Free literature is offered. Those who want them can get cassette tapes of our inspired speaking, which are mailed to members and friends who can’t be with us personally. They are offered online as mp3 files from our Web site. There is no charge for any materials we produce. Sometimes as a congregation we make a bulk or wholesale order of edifying books offered in the marketplace to either give away or resell to our members and others at our cost.

Anyone is welcome to attend , except drunk or unruly visitors . Occasionally our usual rented meeting room isn’t available or we may’ve chosen to meet elsewhere, so if you haven’t met with us before, or for awhile, it is safest to call us before visiting to confirm our location. If when you arrive we are not meeting in our usual room we may be elsewhere in the building complex; inquire at the main office. We own no property and have no permanent home, though we would like to have one!

When you visit, please sign our guest book!
-------------------------------
References and Notes:

The seventh-day Sabbath is day of worship from Creation: Genesis 2:1,3; Exodus 20:8-11; compare with John 1:1-14.

Sabbath is a day of commanded assembly: Leviticus 23:3. “Proclamation of holiness” is an alternate rendering of the original Hebrew mikra’ei kodesh, often translated “holy convocations”, that is, sacred gatherings. Especially it is the time to gather to hear the word of God. See The five books of Moses: Genesis, Exodus, Leviticus, Numbers, Deuteronomy: a new translation with introduction, commentary, and notes by Everett Fox. 1995, Word Publishing, notes at Leviticus 23:3.

Christ and his apostles kept the Sabbath: Mark 1:21; Luke 4:16, 31-31; 23:56; Acts 18:4.

How the Sabbath was abandoned: From Sabbath to Sunday: A Historical Investigation of the Rise of Sunday Observance in Early Christianity by Samuele Bacciocchi, Rome, 1977. http://www.biblicalperspectives.com/books/sabbath_to_sunday/

"These are my appointed feasts, the appointed feasts of the LORD, which you are to proclaim as sacred assemblies" Leviticus 23:2. The whole chapter of Levitcus 23 is devoted to them. Our congregation observes the annual holy days on dates determined by the standard Hebrew Calendar. Some members sincerely hold to other Calendars. In disputable matters let no one lord it over anyone’s faith (2 Corinthians 1:24, Romans 14:4, 12).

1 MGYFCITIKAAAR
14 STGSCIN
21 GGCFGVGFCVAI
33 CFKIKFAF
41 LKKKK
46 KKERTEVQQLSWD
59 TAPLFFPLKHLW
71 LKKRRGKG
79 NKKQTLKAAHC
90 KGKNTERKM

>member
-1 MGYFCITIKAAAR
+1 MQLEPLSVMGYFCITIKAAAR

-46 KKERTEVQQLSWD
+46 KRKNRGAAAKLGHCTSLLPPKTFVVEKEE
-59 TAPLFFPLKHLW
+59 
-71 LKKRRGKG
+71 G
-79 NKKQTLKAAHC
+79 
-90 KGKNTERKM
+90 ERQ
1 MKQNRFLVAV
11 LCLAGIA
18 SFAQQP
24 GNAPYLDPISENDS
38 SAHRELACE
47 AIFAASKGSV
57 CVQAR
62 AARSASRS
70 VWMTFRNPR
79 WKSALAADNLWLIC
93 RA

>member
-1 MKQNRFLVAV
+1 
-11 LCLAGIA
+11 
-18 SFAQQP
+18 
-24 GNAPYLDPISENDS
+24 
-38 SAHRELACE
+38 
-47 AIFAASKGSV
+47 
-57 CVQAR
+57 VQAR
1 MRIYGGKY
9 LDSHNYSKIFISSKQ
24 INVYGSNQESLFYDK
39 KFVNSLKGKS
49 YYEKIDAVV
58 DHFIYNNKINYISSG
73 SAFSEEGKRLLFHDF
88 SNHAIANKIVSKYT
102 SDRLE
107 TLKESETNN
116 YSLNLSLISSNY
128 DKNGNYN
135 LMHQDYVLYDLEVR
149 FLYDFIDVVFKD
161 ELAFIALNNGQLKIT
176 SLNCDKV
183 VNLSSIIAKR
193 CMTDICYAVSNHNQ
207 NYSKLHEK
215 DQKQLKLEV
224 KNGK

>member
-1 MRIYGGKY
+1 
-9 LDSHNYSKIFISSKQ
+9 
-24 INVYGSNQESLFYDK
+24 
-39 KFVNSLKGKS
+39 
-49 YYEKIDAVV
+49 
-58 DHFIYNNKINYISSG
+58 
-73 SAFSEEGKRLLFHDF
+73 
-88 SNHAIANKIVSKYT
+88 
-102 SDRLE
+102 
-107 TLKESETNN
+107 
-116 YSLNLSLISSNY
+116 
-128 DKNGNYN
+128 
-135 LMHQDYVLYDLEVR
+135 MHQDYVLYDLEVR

The annual holy days were kept by New Testament congregations: Matthew 26:19; Acts 20:6; 1 Corinthians 5:8; Acts 2:1; 20:16; John 7; Acts 27:9. They were keeping Pentecost (Leviticus 23:16) the day the Holy Spirit came upong them!

"your most holy faith ... once for all entrusted to the saints": Jude 20, 3 (The Holy Bible, New International Version, all quotes here unless indicated otherwise).

“See that you do all I command you; do not add to it or take away from it.” See Deuteronomy 12:32, 13:4; 12:29-31.

Opening hymn of thanksgiving and praise: Psalms 95:2; 100:2,4.

Piano playing: 1 Chronicles 15:16 and many other verses show that accompanying hymns with musical instruments is appropriate.

An opening prayer: His house is to be “called a house of prayer” (Isaiah 56:7) so it is appropriate for prayer to be given a prominent role in our worship assemblies. However, prayers should neither be excessively long or ostentatious (Luke 20:47), which is not to the glory of God.

Scripture reading: Paul’s pastoral advice to Timothy is “devote yourself to the public reading of Scripture” (1 Timothy 4:13), advice which we believe still holds (1 Peter 1:25).

Inspired speaking with emphasis on conveying Scripture, participation of the congregation in questions and comments: 2 Timothy 4:2; 3:15-17; 1 Corinthians 14:29; 1 Timothy 4:13.

Participatory praise and prayer: Psalms 26:12; 35:18.

Sharing: "...all must be done for the strengthening of the church...": see 1 Corinthians 14:26.

A brief closing song and closing prayer: Matthew 26:30.

Most mature members of the congregation participate in worship service functions: 1 Corinthians 14:24-26; 12:7-10.

Collection of offerings as a portion of the worship service is limited to annual holy day services: Deuteronomy 16:16-17. Other tithes and offerings may be given freely to the congregational treasury, but are not formally collected. The temple and synagogues often had a box.

Visiting and eating together: Acts 2:42.

Peter predicted scoffers who ridicule the Genesis record of Creation and the Deluge: 2 Peter 3:3-7.

Religious literature offered without charge: Matthew 10:8.

Unbelievers and seekers are welcome: 1 Corinthians 14:24.

Things must be done in a fitting and orderly manner: 1 Corinthians 14:40; stay home if you're drunk: Galatians 5:21.